It’s 2017 and, regardless of what one thinks of current events, we all have jobs to do, deadlines to meet, numbers to make and expectations to satisfy. And in the world of sales and marketing operations, it seems the expectations are endless. #Bigger. #Better. #Faster. #More. #IWantItRightNow.
A recurring theme we hear is: “How do I get my reps to adopt xyz?” Accompanied by a deep, resigned sigh, the question is rhetorical, poignant and illuminating. Companies have spent hundreds of thousands – in many cases, millions – of dollars deploying and/or building systems of engagement (CRM, Marketing Automation, etc.) their reps won’t, don’t or can’t use. Adoption rates (# licensed reps / # individual ID logins past 7 business days = adoption rate) typically hover in the 20% range. Which means 80% of licensed users are NOT USING the systems regularly. This is a gigantic case of unmet expectations. Why: Apathy? Aggravation? Antipathy?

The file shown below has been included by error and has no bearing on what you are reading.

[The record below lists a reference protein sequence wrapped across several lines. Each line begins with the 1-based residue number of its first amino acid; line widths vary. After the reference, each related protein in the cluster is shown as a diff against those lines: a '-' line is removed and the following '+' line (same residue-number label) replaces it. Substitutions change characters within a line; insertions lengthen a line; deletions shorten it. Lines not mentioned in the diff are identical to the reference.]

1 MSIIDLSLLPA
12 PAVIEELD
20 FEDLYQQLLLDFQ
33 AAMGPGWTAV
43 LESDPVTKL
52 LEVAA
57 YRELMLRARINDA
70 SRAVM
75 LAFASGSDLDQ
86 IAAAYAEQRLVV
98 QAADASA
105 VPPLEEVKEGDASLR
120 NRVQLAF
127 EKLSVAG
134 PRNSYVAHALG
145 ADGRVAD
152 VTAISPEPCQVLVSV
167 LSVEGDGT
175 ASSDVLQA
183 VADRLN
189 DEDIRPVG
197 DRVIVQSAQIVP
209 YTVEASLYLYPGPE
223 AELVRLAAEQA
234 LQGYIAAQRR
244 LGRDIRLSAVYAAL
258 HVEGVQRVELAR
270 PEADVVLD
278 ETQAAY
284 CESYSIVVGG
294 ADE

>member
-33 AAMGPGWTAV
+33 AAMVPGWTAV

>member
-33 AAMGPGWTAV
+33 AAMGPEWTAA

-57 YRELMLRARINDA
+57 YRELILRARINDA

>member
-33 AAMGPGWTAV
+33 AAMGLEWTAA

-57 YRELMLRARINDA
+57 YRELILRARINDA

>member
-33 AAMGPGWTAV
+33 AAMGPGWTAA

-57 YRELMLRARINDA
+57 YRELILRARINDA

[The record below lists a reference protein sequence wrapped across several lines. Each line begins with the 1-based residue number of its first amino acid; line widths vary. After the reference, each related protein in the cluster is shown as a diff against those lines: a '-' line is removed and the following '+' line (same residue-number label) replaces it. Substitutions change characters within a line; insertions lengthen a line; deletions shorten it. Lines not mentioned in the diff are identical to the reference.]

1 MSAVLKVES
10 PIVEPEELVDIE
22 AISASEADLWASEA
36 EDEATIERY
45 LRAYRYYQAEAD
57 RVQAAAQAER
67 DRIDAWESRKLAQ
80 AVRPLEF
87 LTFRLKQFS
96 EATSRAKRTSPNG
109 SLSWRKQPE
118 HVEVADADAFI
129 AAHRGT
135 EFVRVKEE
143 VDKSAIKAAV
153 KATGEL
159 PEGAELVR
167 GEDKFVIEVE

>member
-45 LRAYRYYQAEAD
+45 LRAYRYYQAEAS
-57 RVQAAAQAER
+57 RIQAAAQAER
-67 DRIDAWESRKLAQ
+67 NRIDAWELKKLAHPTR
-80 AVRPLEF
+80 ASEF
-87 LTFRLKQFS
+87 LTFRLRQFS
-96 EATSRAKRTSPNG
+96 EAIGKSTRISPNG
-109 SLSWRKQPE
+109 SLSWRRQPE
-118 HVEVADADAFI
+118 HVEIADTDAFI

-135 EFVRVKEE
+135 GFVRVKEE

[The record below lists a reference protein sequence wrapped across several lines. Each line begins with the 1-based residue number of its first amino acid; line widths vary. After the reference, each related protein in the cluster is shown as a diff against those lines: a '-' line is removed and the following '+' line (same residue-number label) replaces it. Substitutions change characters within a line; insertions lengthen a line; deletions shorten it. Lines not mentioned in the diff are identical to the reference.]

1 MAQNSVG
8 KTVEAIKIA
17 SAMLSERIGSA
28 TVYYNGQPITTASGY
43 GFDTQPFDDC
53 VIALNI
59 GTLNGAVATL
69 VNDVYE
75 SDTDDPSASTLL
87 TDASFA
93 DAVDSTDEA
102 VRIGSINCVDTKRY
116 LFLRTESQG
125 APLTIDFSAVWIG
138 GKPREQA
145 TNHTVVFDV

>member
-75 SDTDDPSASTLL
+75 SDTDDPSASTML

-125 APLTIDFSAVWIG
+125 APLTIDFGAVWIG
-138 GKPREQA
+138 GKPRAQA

We believe these systems fail because they neglect – and do not serve the intended user – the rep. The systems have archaic workflows, data structures, security and identity management, and provide abysmal user experiences. So bad, reps CHOOSE not to use them. They provide the reps little to no utility, force reps into “data entry” mode, and require reps follow specific, inflexible workflows.
One hears statements such as: “I don’t really care what they want me to do; I do my own thing (apathy); I get so frustrated by the system, nothing works the way I need and I can’t find anything (aggravation); I HATE, HATE, HATE this *@&$ system; whoever picked it should be fired (antipathy)!”
Okay. So then, how does one deliver high adoption rates, rates above 80%?
I spoke recently with mobility researcher Maribel Lopez and we discussed this specific issue (she encouraged me to write solving it); we talked about three key attributes that drive adoption – by appealing to and serving the user:
My next three posts will cover each in detail; stay tuned. Meantime, today’s question is: what is your adoption rate; should you care?